NEW YORK (AdAge.com) -- Consider that $3 million you just dropped on a 30-second Super Bowl spot a waste of money -- unless you've got a smart, calculated search-and-social-media strategy behind it.
Last year, the ads from the big game racked up 99.5 million collective online views, according to Visible Measures, which tallies viral-video data; 98.7 million people watched the game on TV, per Nielsen. It's further proof that while Super Bowl is still valuable because it's one of the last high-profile, mass-media TV events, it's maximized with an ongoing online effort.
"Social media provides a longer shelf life for people's campaigns," said Anthony Iaffaldano, senior director-strategy and innovation at Reprise Media. "It's about who's got a plan in place to take the equity they're building through all this activity and activate it after the game. Social media becomes more valuable as you continue to engage."
About 90% of brands had their Super Bowl ads up on YouTube in 2009, estimates a Google executive, although that's just the bare minimum. A quarter of the brands in the Bowl tapped social networks to try to drive additional comments, ratings and conversation. And more than two-thirds bought paid-search ads against their brands or products.
This year, those figures will be even higher, setting the stage for what might be the most significant study to date on the interplay between paid and earned media. Marketers such as E-Trade are already planning how they're going to extend their spots online.
And while the buzz of the game's commercials will provide a healthy dose of PR value, most of the big winners from past years also relied on paid-media support. Visible Measures said paid promotion more than doubled the reach of a Super Bowl ad on the web. In that regard, brands in the game have come a long way. In 2005, only 21% bothered buying paid search around Super Bowl ads; last year that figure more than tripled to 65%, according to Reprise Media, which creates an annual Super Bowl scorecard rating advertisers' online efforts.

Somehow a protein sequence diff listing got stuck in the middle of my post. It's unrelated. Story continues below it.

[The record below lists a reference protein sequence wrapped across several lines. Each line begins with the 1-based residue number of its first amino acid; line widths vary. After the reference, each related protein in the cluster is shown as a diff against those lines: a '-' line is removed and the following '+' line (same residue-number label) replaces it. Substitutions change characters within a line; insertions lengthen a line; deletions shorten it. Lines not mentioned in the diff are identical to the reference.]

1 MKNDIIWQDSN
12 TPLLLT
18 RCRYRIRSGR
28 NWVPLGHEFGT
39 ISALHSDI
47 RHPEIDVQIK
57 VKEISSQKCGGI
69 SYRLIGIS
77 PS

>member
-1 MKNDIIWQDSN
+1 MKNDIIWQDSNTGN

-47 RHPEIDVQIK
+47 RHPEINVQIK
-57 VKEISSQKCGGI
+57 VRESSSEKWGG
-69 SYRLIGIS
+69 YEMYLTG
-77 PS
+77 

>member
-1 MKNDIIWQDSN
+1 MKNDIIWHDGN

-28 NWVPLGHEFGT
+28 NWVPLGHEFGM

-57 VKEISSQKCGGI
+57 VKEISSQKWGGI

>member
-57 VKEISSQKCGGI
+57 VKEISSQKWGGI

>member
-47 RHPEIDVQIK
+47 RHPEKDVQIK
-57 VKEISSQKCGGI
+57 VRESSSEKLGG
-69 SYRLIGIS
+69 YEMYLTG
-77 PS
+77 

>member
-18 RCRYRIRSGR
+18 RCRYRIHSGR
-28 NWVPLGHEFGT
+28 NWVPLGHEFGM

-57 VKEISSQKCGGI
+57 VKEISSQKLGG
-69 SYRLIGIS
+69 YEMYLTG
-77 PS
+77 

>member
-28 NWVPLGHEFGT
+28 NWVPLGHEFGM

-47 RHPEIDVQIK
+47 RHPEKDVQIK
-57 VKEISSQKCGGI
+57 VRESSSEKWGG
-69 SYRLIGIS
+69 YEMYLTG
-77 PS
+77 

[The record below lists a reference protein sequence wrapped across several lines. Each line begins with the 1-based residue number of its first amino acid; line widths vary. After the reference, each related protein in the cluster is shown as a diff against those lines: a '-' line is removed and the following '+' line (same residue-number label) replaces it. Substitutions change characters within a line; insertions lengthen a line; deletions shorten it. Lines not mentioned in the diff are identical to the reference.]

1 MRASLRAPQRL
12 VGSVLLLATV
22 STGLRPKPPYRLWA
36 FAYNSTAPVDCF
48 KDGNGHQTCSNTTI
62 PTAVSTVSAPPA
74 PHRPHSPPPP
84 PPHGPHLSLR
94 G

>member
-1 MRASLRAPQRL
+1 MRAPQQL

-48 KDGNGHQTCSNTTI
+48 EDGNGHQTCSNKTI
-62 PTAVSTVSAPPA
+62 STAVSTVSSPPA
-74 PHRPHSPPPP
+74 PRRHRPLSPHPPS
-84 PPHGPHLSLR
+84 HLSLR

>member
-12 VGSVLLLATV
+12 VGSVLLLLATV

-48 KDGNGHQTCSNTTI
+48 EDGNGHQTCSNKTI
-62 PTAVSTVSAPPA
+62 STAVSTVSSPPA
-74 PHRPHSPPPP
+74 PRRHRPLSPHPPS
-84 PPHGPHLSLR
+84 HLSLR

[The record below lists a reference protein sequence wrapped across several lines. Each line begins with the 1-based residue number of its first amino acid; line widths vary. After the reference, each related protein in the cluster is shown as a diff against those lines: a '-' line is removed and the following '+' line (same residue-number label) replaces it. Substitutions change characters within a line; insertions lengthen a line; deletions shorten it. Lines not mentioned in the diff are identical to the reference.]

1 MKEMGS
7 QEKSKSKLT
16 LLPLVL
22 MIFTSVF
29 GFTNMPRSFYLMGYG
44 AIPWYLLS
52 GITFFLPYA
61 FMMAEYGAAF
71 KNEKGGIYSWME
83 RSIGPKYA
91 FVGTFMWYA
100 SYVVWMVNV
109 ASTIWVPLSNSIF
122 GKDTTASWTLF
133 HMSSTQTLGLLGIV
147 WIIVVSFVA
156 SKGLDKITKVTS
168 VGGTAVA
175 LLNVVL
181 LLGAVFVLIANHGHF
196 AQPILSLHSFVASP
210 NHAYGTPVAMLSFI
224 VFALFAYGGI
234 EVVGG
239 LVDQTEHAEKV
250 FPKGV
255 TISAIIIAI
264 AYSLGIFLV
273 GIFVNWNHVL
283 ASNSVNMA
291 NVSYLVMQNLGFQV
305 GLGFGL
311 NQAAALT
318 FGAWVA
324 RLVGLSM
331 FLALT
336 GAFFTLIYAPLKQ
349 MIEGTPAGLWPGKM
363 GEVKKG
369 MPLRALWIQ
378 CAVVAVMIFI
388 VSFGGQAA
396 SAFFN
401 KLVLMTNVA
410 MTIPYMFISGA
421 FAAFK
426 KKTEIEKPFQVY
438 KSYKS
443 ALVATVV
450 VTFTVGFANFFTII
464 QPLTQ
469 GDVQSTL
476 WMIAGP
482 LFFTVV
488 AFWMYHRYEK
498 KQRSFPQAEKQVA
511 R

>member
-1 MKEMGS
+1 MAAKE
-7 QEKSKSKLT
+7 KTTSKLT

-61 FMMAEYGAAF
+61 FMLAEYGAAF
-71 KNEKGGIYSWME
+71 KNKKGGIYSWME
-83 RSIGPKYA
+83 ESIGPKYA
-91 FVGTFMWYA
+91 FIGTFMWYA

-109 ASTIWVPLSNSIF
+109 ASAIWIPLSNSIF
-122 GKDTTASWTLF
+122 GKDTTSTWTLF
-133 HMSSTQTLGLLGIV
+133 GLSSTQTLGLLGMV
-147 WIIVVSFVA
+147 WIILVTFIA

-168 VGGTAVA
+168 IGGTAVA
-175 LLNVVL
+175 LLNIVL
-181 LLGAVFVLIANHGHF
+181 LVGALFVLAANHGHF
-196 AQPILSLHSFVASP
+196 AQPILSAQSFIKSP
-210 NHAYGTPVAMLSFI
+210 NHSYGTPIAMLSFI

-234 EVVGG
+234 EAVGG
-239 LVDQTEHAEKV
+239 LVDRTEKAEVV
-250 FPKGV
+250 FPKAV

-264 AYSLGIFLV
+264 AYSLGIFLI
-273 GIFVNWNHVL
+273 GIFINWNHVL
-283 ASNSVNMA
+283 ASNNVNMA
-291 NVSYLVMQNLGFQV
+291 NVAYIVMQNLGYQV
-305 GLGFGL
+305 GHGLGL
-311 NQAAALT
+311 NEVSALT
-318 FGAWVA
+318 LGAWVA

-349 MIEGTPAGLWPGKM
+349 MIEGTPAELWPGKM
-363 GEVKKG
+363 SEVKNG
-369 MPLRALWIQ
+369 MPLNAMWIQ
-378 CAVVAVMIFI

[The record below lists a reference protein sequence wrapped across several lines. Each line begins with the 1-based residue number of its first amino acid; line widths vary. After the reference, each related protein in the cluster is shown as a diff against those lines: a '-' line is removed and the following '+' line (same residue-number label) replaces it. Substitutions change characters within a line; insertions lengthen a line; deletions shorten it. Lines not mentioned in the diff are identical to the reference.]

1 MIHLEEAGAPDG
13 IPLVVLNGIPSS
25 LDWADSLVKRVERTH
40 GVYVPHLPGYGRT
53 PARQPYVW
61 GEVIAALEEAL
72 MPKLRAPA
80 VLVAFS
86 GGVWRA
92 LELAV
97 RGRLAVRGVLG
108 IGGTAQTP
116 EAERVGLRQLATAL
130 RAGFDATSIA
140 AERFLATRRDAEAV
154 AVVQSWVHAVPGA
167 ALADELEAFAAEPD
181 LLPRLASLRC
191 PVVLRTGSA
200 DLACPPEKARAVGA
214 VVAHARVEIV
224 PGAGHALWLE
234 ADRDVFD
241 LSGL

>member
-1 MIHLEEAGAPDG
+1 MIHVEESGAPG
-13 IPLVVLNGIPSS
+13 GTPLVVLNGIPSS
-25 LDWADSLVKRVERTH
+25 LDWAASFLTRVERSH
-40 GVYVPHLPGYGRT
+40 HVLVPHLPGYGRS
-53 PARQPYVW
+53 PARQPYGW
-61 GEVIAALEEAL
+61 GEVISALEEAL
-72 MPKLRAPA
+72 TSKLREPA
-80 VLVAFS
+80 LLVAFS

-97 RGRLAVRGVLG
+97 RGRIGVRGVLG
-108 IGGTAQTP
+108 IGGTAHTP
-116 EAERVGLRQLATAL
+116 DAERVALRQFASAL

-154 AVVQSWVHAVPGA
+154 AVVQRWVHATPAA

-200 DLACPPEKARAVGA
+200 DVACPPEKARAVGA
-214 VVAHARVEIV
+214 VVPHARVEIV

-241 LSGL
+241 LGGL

So it's no surprise the online-video-sharing sites are building major programs around the Super Bowl, hoping to capitalize off the dollars marketers will be putting against the game. YouTube is again promoting its Ad Blitz, and Break.com has created an entire editorial channel around the event, complete with its own custom content it can sell.
"One thing marketers are struggling with is 'Do we put [the ad] up on our site and try to drive people there?' or 'Do we put the content on other sites?'" said Andrew Budkofsky, senior VP-sales and partnerships at Break.com. "It depends on the marketer and its goals -- if you're running a specific promotion you might send people to your site and that's why we do the custom content -- so we can speak to a promotion and do editorial plugs. We can create custom content in a video."
Here are lessons from Super Bowl's past to make sure you make the most of the big game.
CAPITALIZE ON PREGAME BUZZAccording to Google, searches for "Super Bowl commercials" start rising about a week before the game at a rate of 10% to 20% a day leading up to the game. (They peaked the day after the Bowl.) Meanwhile, Visible Measures reports pre- and post-game buzz can account for more than 50% of a campaign's reach.
E-Trade is the poster child for a smart pre-game strategy; last year it released outtakes from its talking toddler campaign several days ahead of time. It took over the YouTube home page the Thursday before the game to promote the spots.